In 2014, a leading North American exploration and production (E&P) company, set out to make its internal supply chain a centralized driving force in managing supplier agreements and costs within the organization to enable better cost predictability. To accomplish this, the company needed access to its spend data to make smart decisions on purchasing and uncover cost-saving opportunities.
Soon after launching an internal initiative to analyze this data, the company realized the challenges involved in organizing and categorizing invoice data due to the complexity of how categories of goods and services are managed.
“We spent a ton of time doing the heavy lifting to access the right data that wasn’t value-added because it wasn’t repeatable,” said the supply chain analytics manager.
Due to the complexity of the oil and gas supply chain, this is a universal challenge for most operators. Several factors contribute to this complex problem, including:
Even with the ability to extract invoice data, conducting spend analysis in Excel takes too much time. With this lack of resources, supply chain managers often must make quick decisions with little information. The operator engaged with a company specializing in data management and analysis. They decided to categorize the pipes, valves and fittings (PVF) category, as it is the most complex category, with several individual attributes. However, the engagement was unsuccessful as the consulting company had no background in the intricacies of the oil and gas supply chain.
OpenInsights, a spend analytics software solution that normalizes disparate spend data, provides visibility into goods and services spend at a categorized/attributed level.
Because the operator already used OpenInvoice to manage its payables process, it could now leverage the breadth of knowledge contained within. This would eliminate the time-consuming and resource-intensive activities of exporting data from OpenInvoice, then passing it to costly third parties or internal groups to high-grade and analyze. In other words, the previous heavy lifting is removed.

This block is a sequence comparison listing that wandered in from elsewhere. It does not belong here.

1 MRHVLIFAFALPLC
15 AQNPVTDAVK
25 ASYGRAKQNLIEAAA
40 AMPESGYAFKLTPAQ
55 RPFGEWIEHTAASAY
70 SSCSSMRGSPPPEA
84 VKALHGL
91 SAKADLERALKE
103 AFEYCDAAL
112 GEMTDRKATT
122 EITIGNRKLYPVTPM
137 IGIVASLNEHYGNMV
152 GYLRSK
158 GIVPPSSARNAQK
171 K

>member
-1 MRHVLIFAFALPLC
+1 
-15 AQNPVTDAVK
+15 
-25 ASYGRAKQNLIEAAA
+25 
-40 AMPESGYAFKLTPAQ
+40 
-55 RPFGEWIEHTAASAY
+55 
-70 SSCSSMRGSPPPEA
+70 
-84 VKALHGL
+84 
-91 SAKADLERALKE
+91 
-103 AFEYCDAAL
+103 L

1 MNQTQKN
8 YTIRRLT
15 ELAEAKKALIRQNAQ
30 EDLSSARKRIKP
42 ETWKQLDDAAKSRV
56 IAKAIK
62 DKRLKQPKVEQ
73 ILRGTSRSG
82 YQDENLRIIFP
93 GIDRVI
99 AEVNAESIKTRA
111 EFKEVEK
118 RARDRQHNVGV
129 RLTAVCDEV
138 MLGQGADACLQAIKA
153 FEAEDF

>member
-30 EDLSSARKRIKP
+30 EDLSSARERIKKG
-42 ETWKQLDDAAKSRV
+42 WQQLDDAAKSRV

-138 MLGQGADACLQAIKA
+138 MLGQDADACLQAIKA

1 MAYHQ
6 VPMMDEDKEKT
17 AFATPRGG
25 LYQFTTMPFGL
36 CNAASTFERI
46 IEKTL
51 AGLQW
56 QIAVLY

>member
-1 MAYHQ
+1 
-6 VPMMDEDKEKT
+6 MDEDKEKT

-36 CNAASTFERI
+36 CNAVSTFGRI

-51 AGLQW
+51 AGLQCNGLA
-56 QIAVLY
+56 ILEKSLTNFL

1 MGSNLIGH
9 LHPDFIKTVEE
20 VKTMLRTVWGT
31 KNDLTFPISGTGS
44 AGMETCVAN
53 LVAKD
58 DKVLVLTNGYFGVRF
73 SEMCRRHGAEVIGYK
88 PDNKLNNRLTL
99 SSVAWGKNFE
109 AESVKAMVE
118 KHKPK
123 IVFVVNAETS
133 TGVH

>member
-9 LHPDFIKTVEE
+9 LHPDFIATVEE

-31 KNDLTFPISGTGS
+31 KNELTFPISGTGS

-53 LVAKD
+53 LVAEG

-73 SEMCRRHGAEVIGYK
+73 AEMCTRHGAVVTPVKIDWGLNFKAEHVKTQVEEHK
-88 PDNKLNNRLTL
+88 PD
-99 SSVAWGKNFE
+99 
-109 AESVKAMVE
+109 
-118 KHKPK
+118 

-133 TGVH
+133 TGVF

Another critical aspect of the solution is leveraging the entirety of the Enverus product portfolio. The operator was a long-term consumer of the various upstream oil and gas analytics solutions offered by Enverus and envisioned the added value of combining Enverus oil and gas analytics with its spend data for new insights. Such examples include tying rig invoices to rig specifications and GPS locations to optimize spend and tying invoice well locations to Enverus upstream well datasets, like additive summary and North American production.
Categorization and attribution are the two integral parts of the value of OpenInsights. With nearly $200 billion of annual oil and gas spend flowing through the OpenInvoice network each year, Enverus is the only company with the unique opportunity and ability to offer this data to customers. Investing heavily in machine learning techniques, Enverus analysts categorized and attributed hundreds of millions of line items.
Before OpenInsights, operators used accounting-based approaches to attempt to answer spend-centric operational questions.
To answer these questions required incredible efforts to pull data together and parse out specific category-level spend from a dataset that contains large amounts of information not relevant to the question at hand.